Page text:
It hasn’t felt like summer in Scotland this month! Or last month, really. We don’t want to hasten the season, but relished these (autumnal) extracts from Gerry Loose’s new book, An Oakwoods Almanac, and the practice of daily note-taking. Part of the slowing down we need to do from time to time, even if it’s not enforced by heat…
A maritime seasonal gauge at Ardtoe Jetty is the number of boats at moorings. In the summer there’s a dozen or more small boats, a couple of which are working boats, bringing home in an infrequent way, lobsters and crabs. These boats, mostly pleasure craft, are brought ashore, one at a time, as the oak and aspen leaves fall around them. Today, there’s only three boats and two RIBs. The RIBs act as tenders to the two small fishing boats, OB 108 being one, and will ride the winter here. The only boat I’ve seen there with a name, Tarbaby, has gone.
Caledonian MacBrayne ferries from Mallaig to Eigg, Rum, Muck and Canna did not operate yesterday in the storms and squally winds.
Among the boats from Fraserburgh and Peterhead that put out: Valhalla, Tranquility, Ocean Pioneer, Contest, Courage, Accord, Achieve, Celestial Dawn, Arcane, Fear Not, Opportunus, Harvest Hope, Challenge, Fruitful Bough. One boat put out from Scrabster: Seagull.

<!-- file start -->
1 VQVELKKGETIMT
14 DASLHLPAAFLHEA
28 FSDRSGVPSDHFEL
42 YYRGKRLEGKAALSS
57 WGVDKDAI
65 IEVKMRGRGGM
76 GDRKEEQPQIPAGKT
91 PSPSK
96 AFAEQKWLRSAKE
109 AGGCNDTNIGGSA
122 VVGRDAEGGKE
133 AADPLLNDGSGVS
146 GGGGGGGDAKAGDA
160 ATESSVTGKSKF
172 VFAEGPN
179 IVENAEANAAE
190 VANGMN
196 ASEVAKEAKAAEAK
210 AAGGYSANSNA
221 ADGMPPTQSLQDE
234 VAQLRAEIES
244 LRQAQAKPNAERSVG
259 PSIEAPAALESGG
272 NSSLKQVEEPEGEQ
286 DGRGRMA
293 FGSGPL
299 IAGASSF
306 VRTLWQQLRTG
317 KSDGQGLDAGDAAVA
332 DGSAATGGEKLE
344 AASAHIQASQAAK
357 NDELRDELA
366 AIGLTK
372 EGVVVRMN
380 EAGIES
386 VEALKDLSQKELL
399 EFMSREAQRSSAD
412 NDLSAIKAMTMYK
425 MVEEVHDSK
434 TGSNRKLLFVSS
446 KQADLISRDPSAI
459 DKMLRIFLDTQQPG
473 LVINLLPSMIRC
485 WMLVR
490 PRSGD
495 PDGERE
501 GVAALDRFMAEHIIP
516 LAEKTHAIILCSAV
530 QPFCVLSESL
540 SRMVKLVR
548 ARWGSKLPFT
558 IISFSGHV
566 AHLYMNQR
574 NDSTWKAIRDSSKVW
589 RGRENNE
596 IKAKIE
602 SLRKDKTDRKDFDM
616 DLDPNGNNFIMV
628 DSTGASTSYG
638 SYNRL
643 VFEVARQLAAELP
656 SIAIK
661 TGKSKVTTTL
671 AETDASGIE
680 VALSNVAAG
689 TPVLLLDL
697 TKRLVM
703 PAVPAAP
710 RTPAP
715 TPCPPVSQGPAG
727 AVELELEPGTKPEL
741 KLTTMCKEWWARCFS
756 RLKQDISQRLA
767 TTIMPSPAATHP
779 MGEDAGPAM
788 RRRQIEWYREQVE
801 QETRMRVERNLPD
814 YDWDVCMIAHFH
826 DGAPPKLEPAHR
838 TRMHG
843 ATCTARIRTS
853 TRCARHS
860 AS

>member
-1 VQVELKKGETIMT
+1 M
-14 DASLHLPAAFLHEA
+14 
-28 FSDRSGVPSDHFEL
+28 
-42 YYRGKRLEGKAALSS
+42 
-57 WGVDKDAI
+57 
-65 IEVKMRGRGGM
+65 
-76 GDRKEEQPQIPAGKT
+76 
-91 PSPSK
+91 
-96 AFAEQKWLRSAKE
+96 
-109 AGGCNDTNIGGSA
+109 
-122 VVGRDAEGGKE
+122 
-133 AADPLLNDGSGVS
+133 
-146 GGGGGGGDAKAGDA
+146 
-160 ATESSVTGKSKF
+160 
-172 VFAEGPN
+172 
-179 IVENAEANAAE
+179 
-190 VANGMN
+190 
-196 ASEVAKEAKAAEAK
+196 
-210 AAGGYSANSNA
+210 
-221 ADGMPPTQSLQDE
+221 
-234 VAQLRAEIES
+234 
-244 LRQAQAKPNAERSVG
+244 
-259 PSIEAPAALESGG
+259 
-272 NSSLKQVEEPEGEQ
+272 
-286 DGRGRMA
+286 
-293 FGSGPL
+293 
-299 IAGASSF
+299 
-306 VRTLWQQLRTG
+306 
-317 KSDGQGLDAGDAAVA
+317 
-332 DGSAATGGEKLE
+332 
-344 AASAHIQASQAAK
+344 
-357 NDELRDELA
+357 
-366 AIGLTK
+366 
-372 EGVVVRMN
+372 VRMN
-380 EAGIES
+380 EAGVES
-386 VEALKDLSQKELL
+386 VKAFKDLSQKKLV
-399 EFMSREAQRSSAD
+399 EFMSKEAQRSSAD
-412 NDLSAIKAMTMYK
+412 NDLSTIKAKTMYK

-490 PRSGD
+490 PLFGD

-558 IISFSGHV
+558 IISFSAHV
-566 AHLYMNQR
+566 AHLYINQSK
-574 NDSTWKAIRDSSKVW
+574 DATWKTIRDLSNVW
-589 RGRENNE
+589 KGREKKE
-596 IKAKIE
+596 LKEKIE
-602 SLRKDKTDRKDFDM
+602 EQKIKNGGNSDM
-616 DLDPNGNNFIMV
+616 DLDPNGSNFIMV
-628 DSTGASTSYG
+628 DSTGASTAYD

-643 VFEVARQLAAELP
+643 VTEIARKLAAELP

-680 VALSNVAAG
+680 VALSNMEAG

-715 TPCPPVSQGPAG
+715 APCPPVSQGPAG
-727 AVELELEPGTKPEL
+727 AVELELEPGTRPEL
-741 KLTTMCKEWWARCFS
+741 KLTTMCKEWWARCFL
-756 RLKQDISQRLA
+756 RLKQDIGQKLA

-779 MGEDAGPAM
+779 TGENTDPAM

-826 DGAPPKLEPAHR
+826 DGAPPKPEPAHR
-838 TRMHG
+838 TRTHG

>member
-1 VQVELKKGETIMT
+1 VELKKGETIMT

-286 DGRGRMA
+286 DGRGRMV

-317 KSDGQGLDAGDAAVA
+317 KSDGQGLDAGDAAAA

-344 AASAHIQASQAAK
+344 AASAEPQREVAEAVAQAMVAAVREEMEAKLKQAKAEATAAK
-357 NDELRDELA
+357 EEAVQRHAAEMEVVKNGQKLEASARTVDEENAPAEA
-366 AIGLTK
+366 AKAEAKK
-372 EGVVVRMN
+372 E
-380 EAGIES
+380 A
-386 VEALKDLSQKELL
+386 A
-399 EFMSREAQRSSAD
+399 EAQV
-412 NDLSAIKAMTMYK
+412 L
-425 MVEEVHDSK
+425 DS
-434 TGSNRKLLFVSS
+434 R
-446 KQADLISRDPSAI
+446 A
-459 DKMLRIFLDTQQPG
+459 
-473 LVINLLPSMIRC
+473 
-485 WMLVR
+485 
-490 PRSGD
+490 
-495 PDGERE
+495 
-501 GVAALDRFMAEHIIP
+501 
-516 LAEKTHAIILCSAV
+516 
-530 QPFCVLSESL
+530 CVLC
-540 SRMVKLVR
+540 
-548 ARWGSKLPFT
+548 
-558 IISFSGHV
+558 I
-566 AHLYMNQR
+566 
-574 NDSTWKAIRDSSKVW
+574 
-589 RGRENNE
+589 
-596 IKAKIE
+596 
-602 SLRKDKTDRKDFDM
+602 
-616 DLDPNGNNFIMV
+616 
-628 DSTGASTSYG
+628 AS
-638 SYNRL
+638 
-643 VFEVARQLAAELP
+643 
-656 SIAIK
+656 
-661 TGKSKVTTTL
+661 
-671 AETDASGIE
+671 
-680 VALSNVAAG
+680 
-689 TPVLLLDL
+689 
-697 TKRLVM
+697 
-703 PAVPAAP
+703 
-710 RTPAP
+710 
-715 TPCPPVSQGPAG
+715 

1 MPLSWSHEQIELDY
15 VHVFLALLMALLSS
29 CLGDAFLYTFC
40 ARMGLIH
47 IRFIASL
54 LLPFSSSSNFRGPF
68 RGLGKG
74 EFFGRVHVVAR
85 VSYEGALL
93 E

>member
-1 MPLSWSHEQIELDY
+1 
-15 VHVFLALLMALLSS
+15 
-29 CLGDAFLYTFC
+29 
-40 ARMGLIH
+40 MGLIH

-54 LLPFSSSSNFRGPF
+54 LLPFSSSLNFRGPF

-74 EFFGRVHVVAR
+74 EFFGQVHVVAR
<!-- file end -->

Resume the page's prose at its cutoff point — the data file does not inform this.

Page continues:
Monks and witches landed everywhere.
Is a stag an event? There’s no wind, droplets of water on every aspen, birch and oak, as well as at the tip of each stalk of hard rush. Ambling across the bay west from Kentra, two hours ahead of low tide, pausing only to scratch, the dark necked stag owns it all. I move up the hill to cut him off and sit quietly where he’ll come ashore. To see things, it’s easier to be still than to lumber behind. I sit for maybe twenty minutes until the damp seeps in. Experience says he’s scented me and moved off below or above. There’s no further sight of him.
In the afternoon I walk round the headlands on the bay’s sands and there’s his slotted hoofprints leading in to an inlet east of where I was sitting in the morning. It’s among the poised and ponderous heron prints, each foot just about the span of my hand. The ridges and wrinkles of the bay are crisscrossed by worm casts and the meanderings of small whelk trails and the musings of other shellfish creeping. Just as the outlines of heron, stag and fish prints are softening in the moisture retained in the sand’s striations, so are the lower slopes of watercut hills of rock around the bay blurring into cloud; the peak of Ben Resipole rising into sun. The stag’s away.
An Oakwoods Almanac by Gerry Loose (Shearsman Books).
Images © Morven Gregor
Text © Gerry Loose